Science briefing by the National Aeronautics and Space Administration (NASA) about a University of California, Berkeley satellite, the Cosmic Hot Interstellar Plasma Spectrometer (CHIPSat), scheduled for launch on Dec. 19 at Vandenberg Air Force Base, Calif. The briefing also will cover two other satellite missions with December launch dates.
Noon EST (9 a.m. PST) Tuesday, Nov. 26
The briefing at NASA headquarters in Washington, D.C., will be broadcast live over NASA TV and streamed live through the Web. For details, link to NASA's Web site, http://www.nasa.gov/ntv/breaking.html.
Briefing participants and their topics are:
- Dr. Mark Hurwitz, CHIPSat principal investigator, UC Berkeley: CHIPSat Mission Overview
- Dr. Ghassem Asrar, associate administrator, NASA Office of Earth Science: Overview of ICESat, ADEOS II, One NASA
- Dr. Ann Kinney, director for astronomy and physics, NASA Office of Space Science: Space Science Overview
- Dr. Jay Zwally, ICESat project scientist: ICESat Mission Overview
- Moshe Pniel, scatterometer projects manager, SeaWinds on ADEOS II: Mission Overview
CHIPSat, carrying a UC Berkeley-built instrument to study the high-energy radiation left over from nearby supernova explosions, is the first and only low-cost UNiversity-class EXplorer (UNEX) mission to be launched by NASA. Originally selected by peer review in late 1998, it will fly underneath the Ice, Cloud, and land Elevation Satellite (ICESat) aboard a Delta rocket and be kicked into a nearly polar orbit 600 kilometers above Earth.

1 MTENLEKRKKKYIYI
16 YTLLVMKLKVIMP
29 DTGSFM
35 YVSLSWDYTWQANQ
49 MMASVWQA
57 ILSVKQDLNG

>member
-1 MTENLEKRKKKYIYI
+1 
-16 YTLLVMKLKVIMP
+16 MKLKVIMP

According to principal investigator Mark Hurwitz, research astronomer at UC Berkeley's Space Sciences Laboratory, the CHIPS instrument will look at diffuse, extreme ultraviolet light in search of the signature of one or more supernova explosions thought to have cleared out a region around the solar system, dubbed the local bubble, some 10 million years ago. By measuring the distribution and intensity of the glow, scientists will be able to test several competing theories about the formation of the clouds of hot interstellar gas inside the bubble. CHIPS data also will have relevance to a wide variety of galactic and extragalactic astrophysical environments, Hurwitz said.
The CHIPSat spacecraft was built by SpaceDev, Inc., while the CHIPS instrument itself was built by engineers and students at the Space Sciences Laboratory.